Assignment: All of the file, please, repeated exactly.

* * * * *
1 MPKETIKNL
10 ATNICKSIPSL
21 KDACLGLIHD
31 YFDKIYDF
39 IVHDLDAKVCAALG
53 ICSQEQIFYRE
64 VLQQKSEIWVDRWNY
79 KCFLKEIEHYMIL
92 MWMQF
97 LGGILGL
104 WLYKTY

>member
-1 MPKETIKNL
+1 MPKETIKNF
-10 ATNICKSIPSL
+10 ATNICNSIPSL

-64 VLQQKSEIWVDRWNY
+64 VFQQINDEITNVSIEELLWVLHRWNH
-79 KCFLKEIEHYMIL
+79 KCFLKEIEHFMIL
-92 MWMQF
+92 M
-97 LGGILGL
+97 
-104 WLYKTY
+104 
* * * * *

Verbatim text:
1 MPKETIKNL
10 ATNICKSIPSL
21 KDACLGLIHD
31 YFDKIYDF
39 IVHDLDAKVCAALG
53 ICSQEQIFYRE
64 VLQQKSEIWVDRWNY
79 KCFLKEIEHYMIL
92 MWMQF
97 LGGILGL
104 WLYKTY

>member
-1 MPKETIKNL
+1 MPKETIKNF
-10 ATNICKSIPSL
+10 ATNICNSIPSL

-64 VLQQKSEIWVDRWNY
+64 VFQQINDEITNVSIEELLWVLHRWNH
-79 KCFLKEIEHYMIL
+79 KCFLKEIEHFMIL
-92 MWMQF
+92 M
-97 LGGILGL
+97 
-104 WLYKTY
+104 